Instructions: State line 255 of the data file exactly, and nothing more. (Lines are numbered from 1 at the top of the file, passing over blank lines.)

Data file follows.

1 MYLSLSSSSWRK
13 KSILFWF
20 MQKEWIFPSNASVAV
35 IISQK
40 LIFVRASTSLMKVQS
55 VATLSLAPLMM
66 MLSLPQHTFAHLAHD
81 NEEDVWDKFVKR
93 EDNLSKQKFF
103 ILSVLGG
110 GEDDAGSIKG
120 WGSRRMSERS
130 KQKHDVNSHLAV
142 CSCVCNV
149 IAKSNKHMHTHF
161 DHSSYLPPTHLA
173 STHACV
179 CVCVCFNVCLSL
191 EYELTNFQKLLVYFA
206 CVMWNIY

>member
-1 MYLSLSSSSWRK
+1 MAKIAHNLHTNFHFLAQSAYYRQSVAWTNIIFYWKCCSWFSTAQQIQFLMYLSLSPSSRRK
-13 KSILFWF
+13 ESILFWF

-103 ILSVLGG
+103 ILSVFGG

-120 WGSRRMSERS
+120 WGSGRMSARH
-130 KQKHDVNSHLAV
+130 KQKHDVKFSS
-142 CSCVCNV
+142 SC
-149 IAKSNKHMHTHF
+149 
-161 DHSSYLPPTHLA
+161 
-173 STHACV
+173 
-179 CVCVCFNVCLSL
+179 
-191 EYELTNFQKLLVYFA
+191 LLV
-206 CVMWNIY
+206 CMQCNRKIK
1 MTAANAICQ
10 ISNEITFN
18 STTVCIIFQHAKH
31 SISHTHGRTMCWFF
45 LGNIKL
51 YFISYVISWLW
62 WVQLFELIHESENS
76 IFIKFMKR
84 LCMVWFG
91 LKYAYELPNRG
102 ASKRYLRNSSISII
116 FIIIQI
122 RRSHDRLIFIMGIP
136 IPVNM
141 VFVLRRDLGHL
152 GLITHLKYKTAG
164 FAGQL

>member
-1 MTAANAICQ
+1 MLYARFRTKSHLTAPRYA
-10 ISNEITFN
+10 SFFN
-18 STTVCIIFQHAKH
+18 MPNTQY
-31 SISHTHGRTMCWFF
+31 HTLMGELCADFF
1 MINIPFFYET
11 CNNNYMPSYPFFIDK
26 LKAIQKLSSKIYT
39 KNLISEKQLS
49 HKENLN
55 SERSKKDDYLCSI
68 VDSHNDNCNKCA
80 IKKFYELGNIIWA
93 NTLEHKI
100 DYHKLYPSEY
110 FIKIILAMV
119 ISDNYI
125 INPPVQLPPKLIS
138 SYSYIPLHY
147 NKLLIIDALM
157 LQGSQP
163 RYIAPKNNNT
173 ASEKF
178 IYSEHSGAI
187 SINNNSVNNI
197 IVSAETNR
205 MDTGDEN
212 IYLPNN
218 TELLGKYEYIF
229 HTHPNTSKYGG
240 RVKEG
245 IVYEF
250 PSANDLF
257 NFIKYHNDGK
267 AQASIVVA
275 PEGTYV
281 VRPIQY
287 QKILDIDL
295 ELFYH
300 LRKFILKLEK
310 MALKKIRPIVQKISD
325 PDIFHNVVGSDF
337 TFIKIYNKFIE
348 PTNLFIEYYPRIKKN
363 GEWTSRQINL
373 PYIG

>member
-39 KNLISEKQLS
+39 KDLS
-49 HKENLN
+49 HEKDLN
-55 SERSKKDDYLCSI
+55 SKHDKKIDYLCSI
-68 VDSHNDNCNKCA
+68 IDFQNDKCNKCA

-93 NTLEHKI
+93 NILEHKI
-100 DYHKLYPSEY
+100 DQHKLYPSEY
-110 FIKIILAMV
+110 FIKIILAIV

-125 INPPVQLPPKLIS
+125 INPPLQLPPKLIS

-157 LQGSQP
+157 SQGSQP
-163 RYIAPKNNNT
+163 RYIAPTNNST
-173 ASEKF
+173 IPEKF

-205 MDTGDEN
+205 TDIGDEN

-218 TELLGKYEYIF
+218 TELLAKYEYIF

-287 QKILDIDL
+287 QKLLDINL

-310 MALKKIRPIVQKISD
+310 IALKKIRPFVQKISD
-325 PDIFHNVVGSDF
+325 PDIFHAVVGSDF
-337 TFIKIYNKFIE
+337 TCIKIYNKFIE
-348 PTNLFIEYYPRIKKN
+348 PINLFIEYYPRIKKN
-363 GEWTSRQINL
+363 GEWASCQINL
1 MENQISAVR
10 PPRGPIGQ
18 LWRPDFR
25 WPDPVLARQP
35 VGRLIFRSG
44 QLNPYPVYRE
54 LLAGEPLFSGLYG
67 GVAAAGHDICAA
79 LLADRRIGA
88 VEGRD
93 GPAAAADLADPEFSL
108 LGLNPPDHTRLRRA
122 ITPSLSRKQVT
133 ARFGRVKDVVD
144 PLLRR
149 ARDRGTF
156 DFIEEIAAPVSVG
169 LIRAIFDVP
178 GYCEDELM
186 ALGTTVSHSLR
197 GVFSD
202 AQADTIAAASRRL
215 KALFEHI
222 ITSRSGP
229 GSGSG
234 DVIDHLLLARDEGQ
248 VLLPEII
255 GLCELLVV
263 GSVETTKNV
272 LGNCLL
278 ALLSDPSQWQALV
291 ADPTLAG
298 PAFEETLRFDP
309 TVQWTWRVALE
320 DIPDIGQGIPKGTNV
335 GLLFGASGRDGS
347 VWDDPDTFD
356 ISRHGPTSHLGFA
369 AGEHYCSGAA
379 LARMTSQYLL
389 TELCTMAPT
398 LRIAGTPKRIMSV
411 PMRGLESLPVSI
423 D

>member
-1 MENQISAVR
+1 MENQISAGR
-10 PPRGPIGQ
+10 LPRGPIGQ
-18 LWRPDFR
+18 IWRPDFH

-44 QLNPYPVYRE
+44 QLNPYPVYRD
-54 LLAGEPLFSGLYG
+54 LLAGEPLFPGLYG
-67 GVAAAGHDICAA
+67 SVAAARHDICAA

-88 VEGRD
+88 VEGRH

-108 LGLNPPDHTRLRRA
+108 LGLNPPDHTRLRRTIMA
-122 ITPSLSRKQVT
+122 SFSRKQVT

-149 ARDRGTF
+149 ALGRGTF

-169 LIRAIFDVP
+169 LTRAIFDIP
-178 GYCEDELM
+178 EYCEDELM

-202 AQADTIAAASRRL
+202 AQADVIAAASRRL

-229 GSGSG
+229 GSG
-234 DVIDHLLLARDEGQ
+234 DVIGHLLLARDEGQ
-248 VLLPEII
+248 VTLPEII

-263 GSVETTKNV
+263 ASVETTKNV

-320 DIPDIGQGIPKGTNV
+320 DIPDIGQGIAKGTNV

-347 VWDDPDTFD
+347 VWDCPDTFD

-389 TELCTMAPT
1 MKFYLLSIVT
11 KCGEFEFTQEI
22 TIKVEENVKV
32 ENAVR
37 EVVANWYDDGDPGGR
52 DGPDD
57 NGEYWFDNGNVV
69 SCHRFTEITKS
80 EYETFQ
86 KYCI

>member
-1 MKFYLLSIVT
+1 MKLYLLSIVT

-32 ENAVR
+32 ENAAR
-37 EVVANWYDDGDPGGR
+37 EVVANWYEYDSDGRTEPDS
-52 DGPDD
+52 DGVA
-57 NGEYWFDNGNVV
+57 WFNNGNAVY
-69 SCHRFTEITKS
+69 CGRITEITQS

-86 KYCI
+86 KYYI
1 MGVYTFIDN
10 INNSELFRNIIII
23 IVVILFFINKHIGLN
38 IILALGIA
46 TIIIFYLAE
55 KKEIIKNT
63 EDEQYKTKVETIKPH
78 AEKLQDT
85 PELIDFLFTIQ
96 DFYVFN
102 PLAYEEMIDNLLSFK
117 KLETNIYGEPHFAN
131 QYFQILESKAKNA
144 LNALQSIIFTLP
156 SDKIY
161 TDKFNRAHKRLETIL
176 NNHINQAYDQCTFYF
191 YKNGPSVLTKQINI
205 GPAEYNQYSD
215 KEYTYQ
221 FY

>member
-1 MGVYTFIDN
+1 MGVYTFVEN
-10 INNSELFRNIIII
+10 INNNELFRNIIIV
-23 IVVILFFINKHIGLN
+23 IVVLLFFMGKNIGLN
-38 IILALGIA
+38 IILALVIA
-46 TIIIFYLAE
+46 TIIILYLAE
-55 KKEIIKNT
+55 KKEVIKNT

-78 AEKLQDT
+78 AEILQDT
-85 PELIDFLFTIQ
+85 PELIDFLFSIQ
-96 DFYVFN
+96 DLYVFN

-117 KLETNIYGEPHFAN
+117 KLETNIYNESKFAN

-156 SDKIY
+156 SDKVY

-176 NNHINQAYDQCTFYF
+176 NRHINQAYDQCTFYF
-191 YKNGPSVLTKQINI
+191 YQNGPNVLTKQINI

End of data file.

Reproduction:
-57 NGEYWFDNGNVV